In a bad economy, you’re bound to know someone who was laid off, can’t look for a job and has spent the last few weeks or maybe even months in the unemployment line. Getting laid off work causes severe worry because of financial concerns and puts stress on relationships.
As a friend, you should have compassion and understanding when hard luck strikes someone you know. Your friend or family member is likely feeling embarrassed, tense and very worried. It’s not about you now. You may have to be the one to walk on eggshells around him to keep your sanity and your friendship going through the tough times.
Here’s how not to treat unemployed family and friends.
- Don’t ask how the job hunt is going. To the frustrated, angry and embarrassed unemployed person, this translates to “Why aren’t you working yet you stupid, lazy bum?”. Harsh and incorrect, but sensitivities run high when you’re feeling vulnerable. It’s better to ask “What help can I give you and your family right now?”. Though they’ll probably say nothing, it lets your friend know you are there for him.
- Don’t think that he doesn’t have a job because he is lazy. Corporations restructure, merge or shut down, companies downgrade, economies go into recession or maybe your friend was forced to retire or just screwed up and made a major mistake at work. There are several reasons why someone gets unemployed. It takes around 6 months to find another job but sometimes even longer. However long your friend has been unemployed, never assume they’re not working because they are lazy. It’s harder to find a job because of fierce competition. If your friend isn’t able to work because they lack the skills, it’s more likely they’re afraid to learn something new. Or he may even be depressed. Self-esteem takes a blow if you keep getting rejected, the bills are piling up and you don’t know what to do to feed your family.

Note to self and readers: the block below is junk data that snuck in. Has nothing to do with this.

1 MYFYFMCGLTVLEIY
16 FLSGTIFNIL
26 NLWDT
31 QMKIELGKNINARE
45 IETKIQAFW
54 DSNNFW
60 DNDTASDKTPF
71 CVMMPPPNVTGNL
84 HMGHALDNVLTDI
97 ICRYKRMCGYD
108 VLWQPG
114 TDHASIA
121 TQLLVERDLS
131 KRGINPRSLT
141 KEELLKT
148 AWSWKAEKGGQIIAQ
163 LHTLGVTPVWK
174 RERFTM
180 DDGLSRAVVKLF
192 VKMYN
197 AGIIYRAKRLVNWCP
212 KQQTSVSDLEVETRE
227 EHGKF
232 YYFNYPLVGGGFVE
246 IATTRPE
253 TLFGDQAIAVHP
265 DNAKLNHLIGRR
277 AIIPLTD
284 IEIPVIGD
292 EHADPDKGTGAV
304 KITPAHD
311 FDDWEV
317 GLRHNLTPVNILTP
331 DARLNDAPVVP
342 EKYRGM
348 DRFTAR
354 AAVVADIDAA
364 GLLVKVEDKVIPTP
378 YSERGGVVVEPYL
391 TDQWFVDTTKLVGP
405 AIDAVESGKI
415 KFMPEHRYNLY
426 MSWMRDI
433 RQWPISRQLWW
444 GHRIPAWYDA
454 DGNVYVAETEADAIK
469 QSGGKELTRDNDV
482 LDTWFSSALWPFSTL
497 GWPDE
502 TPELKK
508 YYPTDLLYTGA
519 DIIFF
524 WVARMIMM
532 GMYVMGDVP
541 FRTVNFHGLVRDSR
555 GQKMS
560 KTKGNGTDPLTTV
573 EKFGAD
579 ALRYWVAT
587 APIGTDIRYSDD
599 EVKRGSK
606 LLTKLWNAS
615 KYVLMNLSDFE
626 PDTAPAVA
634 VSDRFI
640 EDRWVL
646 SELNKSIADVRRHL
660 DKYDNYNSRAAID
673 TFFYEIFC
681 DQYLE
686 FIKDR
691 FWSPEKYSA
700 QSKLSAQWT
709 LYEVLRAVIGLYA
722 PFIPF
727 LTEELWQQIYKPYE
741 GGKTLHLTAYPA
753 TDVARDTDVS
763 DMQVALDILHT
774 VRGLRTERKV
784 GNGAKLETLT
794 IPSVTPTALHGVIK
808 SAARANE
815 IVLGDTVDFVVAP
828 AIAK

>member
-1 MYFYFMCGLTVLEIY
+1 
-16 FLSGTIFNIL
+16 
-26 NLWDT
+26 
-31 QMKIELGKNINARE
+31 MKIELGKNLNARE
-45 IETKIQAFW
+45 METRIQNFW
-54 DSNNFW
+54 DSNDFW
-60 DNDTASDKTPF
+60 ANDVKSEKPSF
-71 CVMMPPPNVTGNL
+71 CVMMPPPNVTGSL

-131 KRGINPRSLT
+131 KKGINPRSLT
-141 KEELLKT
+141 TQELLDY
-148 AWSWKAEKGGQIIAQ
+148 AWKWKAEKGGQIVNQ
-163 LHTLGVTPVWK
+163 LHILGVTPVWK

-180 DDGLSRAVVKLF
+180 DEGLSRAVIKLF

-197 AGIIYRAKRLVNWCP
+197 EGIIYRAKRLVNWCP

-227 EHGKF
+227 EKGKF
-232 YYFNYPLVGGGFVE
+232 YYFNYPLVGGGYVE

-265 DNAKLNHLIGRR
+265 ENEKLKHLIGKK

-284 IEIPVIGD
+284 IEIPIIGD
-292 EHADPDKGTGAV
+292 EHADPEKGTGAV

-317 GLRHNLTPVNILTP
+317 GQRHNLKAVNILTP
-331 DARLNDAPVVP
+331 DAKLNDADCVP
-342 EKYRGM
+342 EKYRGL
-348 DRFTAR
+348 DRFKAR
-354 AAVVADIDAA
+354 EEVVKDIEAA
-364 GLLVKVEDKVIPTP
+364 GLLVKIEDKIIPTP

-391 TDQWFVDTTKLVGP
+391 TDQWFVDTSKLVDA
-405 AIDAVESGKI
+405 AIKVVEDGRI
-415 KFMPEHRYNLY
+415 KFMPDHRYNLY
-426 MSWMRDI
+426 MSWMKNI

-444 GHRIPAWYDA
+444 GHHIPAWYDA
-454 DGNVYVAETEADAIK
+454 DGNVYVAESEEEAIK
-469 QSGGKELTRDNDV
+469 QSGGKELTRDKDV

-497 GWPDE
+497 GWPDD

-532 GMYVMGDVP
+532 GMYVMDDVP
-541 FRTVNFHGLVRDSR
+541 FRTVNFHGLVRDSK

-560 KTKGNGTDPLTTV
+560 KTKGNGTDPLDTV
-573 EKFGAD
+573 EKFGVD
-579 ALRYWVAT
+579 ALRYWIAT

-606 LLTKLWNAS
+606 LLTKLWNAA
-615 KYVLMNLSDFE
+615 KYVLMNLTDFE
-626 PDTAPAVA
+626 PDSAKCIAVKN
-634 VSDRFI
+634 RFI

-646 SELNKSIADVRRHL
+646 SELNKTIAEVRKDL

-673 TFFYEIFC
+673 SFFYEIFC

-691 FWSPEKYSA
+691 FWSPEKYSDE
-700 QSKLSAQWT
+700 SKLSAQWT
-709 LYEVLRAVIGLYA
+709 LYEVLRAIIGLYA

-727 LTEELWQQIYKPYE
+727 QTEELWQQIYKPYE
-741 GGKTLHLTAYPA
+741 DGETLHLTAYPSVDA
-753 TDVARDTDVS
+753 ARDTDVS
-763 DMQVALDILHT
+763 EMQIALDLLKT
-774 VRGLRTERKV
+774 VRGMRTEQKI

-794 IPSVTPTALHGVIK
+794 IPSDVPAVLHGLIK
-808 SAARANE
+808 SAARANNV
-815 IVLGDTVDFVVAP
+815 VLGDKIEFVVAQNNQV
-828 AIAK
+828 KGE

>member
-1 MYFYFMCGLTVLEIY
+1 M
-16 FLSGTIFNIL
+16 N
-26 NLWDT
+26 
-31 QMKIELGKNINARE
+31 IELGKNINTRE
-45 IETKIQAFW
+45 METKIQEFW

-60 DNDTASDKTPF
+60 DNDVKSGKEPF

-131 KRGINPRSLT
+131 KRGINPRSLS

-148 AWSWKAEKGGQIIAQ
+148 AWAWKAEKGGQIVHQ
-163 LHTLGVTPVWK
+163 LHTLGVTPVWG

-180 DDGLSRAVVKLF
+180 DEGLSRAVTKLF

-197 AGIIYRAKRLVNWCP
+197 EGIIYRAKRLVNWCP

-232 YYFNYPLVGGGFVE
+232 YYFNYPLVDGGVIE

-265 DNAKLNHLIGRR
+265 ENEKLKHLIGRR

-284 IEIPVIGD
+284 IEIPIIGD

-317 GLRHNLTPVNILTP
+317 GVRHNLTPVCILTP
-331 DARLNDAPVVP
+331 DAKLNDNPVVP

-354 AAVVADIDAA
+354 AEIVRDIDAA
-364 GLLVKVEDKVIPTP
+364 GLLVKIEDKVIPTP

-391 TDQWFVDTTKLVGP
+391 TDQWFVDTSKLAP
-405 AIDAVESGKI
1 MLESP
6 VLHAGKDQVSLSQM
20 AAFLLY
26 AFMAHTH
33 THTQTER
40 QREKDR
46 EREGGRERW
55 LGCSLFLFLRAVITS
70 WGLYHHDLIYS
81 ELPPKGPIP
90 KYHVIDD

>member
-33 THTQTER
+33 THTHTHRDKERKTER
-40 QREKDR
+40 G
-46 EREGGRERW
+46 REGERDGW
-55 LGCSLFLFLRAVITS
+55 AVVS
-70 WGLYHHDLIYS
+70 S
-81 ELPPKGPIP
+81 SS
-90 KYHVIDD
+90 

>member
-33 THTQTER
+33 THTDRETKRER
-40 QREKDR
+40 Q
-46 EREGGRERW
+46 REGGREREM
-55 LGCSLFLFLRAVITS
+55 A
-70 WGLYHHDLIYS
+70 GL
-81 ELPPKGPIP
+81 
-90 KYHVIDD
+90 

- Don’t hide. They were your friends and family when they had jobs, why should they stop being your friends because they had a setback? Don’t just avoid your friends because you don’t know what to say. Invite them over for a meal or take your friend out and pay for it. Don’t invite them to go out with the group on your annual camping trip when you know he doesn’t have any money.
- Don’t take offense if he gets upset. Being unemployed brings out a lot of insecurities and tension.
- Don’t assume he has time on his hands. Once again, this translates to “you aren’t working so you must be doing nothing”. Unless you’re willing to pay, don’t ask him to babysit your kids.
- Don’t brag about your current professional success or wealth. If you are fortunate enough to be doing well, say you got a promotion, or you got a bonus or a new house, it is insensitive to tell your unemployed family and friends about it. They will take it as bragging and if they’re feeling frustrated, it may even make them more depressed.
Being sensitive to your friend’s needs will only make you closer in the end. If the tables turn and you find yourself on the unemployment line, you’ll want to be treated with kindness and respect too.